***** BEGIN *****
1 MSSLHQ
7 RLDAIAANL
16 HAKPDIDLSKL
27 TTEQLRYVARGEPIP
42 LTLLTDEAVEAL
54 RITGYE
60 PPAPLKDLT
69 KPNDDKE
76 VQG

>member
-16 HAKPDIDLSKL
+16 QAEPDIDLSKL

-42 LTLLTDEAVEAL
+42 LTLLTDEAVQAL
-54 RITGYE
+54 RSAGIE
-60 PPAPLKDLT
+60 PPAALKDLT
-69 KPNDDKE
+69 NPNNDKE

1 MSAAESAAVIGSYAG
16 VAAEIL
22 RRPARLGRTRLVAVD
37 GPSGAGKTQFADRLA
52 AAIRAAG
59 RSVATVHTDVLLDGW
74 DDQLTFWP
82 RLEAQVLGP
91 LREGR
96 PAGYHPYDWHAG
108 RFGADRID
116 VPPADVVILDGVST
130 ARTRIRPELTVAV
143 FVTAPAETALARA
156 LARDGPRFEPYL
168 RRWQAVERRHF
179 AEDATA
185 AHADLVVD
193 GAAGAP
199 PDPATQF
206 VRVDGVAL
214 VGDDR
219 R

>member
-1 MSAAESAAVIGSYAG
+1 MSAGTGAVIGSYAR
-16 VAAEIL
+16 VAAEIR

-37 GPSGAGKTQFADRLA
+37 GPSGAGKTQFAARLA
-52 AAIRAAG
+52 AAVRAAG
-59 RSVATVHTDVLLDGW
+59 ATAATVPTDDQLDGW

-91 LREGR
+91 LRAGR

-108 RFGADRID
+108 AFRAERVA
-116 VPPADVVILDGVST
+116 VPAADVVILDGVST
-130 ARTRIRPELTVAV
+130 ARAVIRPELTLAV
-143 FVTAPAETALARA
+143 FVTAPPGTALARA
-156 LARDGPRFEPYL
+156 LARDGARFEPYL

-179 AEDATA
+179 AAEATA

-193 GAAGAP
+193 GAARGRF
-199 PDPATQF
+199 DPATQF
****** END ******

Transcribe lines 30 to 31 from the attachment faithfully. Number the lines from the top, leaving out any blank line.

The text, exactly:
96 PAGYHPYDWHAG
108 RFGADRID